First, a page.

The culture war has been an unfortunate sideshow in national politics and has been gravely harmful to the LGBT community. The lowlight of the culture war was the 2004 national election, when many state Republican parties put gay marriage plebiscites on the ballot in order to increase turnout from the religious right.
I have a constitutional issue with ballot initiatives that vote upon the rights of others. The Constitution clearly protects the rights of every individual against the tyranny of the majority. Yet the strategy worked, and the anti-gay movement won as all 11 states that put a constitutional ban on gay marriage on the ballot voted yes and approved them.
Those were dark days for gays who support conservative principles, but the tide is changing for the better.
A recent positive flashpoint was when Grover Norquist, head of Americans for Tax Reform, and one of the most prominent conservatives, joined the GOProud advisory board (I am a board member of GOProud). The anti-gay Family Research Council launched an attack on Grover and GOProud that borders on the insane. Here is an excerpt from their web post:
“This is a group that opposes the death tax and ObamaCare — not because they aren’t sound economic policies — but because they ‘discriminate’ against ‘gay families.’
“And the platform doesn’t end there. One of the group’s top 10 ‘principles’ is to create ‘enterprise zones’ for homosexuals, despite the fact that the average income for gays and lesbians is higher than most everyone else. At least two other of its ‘principles’ call for the overturning of the Defense of Marriage Act. Among their other priorities: allowing homosexuals to serve openly in the military and defeating any attempt to protect one-man, one-woman marriage.”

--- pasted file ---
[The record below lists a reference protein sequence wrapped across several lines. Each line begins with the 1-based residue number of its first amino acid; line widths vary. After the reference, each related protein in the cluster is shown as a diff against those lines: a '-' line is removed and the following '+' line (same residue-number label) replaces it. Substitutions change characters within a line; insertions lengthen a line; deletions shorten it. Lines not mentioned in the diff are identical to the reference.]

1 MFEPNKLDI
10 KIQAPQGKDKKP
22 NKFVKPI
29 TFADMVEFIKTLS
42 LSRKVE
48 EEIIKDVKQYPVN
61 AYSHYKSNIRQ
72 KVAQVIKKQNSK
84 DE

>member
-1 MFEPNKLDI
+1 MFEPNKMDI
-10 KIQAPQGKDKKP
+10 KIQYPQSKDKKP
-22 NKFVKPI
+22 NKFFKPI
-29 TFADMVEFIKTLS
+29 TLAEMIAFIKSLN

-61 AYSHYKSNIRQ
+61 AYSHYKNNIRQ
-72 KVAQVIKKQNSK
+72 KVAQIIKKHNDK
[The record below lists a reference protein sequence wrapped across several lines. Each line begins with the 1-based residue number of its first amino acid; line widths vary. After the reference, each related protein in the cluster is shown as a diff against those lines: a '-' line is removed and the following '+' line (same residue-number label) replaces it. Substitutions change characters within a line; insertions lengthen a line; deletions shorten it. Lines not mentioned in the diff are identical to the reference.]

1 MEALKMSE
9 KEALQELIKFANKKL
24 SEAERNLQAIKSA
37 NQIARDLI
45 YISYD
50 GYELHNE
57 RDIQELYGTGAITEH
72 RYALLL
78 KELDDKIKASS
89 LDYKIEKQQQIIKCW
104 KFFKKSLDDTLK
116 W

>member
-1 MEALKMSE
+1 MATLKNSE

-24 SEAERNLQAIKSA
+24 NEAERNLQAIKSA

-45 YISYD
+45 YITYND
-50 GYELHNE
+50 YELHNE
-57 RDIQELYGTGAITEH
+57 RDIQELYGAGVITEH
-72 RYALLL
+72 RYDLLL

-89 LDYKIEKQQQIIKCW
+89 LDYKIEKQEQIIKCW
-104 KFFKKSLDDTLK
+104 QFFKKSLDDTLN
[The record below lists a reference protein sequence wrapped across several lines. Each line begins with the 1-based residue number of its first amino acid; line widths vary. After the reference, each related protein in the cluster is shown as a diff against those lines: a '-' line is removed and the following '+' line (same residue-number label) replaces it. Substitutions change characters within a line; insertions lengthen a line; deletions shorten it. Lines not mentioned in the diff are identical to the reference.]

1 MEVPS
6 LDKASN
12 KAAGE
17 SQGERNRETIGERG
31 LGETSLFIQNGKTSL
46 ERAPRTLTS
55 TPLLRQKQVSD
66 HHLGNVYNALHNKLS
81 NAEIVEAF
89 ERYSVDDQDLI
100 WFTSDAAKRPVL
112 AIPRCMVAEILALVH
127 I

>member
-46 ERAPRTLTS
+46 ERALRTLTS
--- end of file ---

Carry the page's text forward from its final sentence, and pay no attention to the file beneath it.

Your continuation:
So the FRC represents a very unfortunate part of the conservative movement, but they are increasingly marginalized.
The blog pamshouseblend.com ran an insightful piece on the controversy. I had the opportunity to speak with Pam Spaulding and her comments were thus:
“The libertarian wing in both parties are just plain fatigued of listening to the pious, often hypocritical bleating from the religious right, and those in the GOP are apparently ready to give them the public heave ho. That’s where GOProud comes in. It has stirred up a hornet’s nest among the fundies; look at the Family Research Council’s head explosion over Grover Norquist being named to GOProud’s advisory board. Even worse, Norquist blew off FRC’s criticism. This has been long overdue, and it’s good to see sanity making a return on the right.”
Grover also sums it up well in the US News & World piece that profiled him: “The center-right is a ‘leave us alone’ coalition. If you look at why people are in the room, why people vote, why people get involved in politics, everybody in the center-right is there because on the issue that moves their vote, they want to be left alone.
“Taxpayers: ‘Leave my money alone.’ Gun owners: ‘Leave my guns alone.’ Home-schoolers: ‘Leave my kids alone.’ All the various communities of faith—evangelical Protestants, conservative Catholics, Orthodox Jews, Muslims, Mormons—the thing that matters to them is to be able to practice their faith and raise their kids. So the religious right, in terms of votes cast, it’s a defensive.”
In addition, the huge challenges that the nation faces—wars on two fronts, a severe recession and current and looming crippling deficits—have captured the focus of most conservatives. In this environment, those who target social issues seem out of touch with reality and out of date.
As the conservative movement becomes more inclusive and less focused on social issues, one can hope that the days of identity politics — that force many gays into feeling they have no choice but to vote Democratic — are over. We are getting there, but we still have some road ahead.